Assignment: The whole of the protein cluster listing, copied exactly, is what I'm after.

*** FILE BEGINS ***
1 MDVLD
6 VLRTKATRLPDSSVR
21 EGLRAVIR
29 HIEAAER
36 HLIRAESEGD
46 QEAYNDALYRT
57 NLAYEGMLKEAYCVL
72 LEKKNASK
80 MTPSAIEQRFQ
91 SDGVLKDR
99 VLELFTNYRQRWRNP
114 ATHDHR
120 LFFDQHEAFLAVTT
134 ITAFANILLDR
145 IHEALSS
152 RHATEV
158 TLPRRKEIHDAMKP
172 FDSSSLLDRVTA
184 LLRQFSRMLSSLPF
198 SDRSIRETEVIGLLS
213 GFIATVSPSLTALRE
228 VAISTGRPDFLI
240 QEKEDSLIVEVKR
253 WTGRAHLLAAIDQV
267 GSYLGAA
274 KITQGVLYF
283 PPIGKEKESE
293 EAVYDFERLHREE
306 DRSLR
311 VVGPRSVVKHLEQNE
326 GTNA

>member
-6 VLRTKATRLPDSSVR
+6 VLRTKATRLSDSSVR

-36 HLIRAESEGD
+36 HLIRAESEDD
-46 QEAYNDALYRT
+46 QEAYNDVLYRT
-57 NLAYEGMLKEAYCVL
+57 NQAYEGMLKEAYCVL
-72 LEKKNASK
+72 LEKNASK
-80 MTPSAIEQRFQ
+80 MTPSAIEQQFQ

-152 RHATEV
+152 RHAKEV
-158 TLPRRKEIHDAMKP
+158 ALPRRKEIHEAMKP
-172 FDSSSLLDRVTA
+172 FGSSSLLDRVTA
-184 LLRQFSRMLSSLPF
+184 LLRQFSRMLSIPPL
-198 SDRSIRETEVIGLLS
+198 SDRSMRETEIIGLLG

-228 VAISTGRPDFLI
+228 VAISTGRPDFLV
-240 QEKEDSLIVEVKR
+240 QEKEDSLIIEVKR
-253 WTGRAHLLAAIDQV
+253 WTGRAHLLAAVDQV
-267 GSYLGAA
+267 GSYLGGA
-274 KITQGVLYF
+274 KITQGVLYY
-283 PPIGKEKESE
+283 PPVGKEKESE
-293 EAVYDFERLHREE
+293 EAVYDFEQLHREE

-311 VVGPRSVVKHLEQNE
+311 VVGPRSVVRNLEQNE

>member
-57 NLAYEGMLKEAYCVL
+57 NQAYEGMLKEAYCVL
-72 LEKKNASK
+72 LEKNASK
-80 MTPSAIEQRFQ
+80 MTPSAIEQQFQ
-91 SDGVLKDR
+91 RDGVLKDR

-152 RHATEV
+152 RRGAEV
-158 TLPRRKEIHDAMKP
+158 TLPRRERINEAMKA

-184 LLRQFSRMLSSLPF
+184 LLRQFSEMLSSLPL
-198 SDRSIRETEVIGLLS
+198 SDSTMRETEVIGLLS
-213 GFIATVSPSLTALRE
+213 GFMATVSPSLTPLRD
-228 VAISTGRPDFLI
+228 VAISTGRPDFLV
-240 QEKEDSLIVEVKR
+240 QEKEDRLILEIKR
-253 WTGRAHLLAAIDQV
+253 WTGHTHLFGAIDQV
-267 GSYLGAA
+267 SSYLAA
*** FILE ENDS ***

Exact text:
1 MDVLD
6 VLRTKATRLPDSSVR
21 EGLRAVIR
29 HIEAAER
36 HLIRAESEGD
46 QEAYNDALYRT
57 NLAYEGMLKEAYCVL
72 LEKKNASK
80 MTPSAIEQRFQ
91 SDGVLKDR
99 VLELFTNYRQRWRNP
114 ATHDHR
120 LFFDQHEAFLAVTT
134 ITAFANILLDR
145 IHEALSS
152 RHATEV
158 TLPRRKEIHDAMKP
172 FDSSSLLDRVTA
184 LLRQFSRMLSSLPF
198 SDRSIRETEVIGLLS
213 GFIATVSPSLTALRE
228 VAISTGRPDFLI
240 QEKEDSLIVEVKR
253 WTGRAHLLAAIDQV
267 GSYLGAA
274 KITQGVLYF
283 PPIGKEKESE
293 EAVYDFERLHREE
306 DRSLR
311 VVGPRSVVKHLEQNE
326 GTNA

>member
-6 VLRTKATRLPDSSVR
+6 VLRTKATRLSDSSVR

-36 HLIRAESEGD
+36 HLIRAESEDD
-46 QEAYNDALYRT
+46 QEAYNDVLYRT
-57 NLAYEGMLKEAYCVL
+57 NQAYEGMLKEAYCVL
-72 LEKKNASK
+72 LEKNASK
-80 MTPSAIEQRFQ
+80 MTPSAIEQQFQ

-152 RHATEV
+152 RHAKEV
-158 TLPRRKEIHDAMKP
+158 ALPRRKEIHEAMKP
-172 FDSSSLLDRVTA
+172 FGSSSLLDRVTA
-184 LLRQFSRMLSSLPF
+184 LLRQFSRMLSIPPL
-198 SDRSIRETEVIGLLS
+198 SDRSMRETEIIGLLG

-228 VAISTGRPDFLI
+228 VAISTGRPDFLV
-240 QEKEDSLIVEVKR
+240 QEKEDSLIIEVKR
-253 WTGRAHLLAAIDQV
+253 WTGRAHLLAAVDQV
-267 GSYLGAA
+267 GSYLGGA
-274 KITQGVLYF
+274 KITQGVLYY
-283 PPIGKEKESE
+283 PPVGKEKESE
-293 EAVYDFERLHREE
+293 EAVYDFEQLHREE

-311 VVGPRSVVKHLEQNE
+311 VVGPRSVVRNLEQNE

>member
-57 NLAYEGMLKEAYCVL
+57 NQAYEGMLKEAYCVL
-72 LEKKNASK
+72 LEKNASK
-80 MTPSAIEQRFQ
+80 MTPSAIEQQFQ
-91 SDGVLKDR
+91 RDGVLKDR

-152 RHATEV
+152 RRGAEV
-158 TLPRRKEIHDAMKP
+158 TLPRRERINEAMKA

-184 LLRQFSRMLSSLPF
+184 LLRQFSEMLSSLPL
-198 SDRSIRETEVIGLLS
+198 SDSTMRETEVIGLLS
-213 GFIATVSPSLTALRE
+213 GFMATVSPSLTPLRD
-228 VAISTGRPDFLI
+228 VAISTGRPDFLV
-240 QEKEDSLIVEVKR
+240 QEKEDRLILEIKR
-253 WTGRAHLLAAIDQV
+253 WTGHTHLFGAIDQV
-267 GSYLGAA
+267 SSYLAA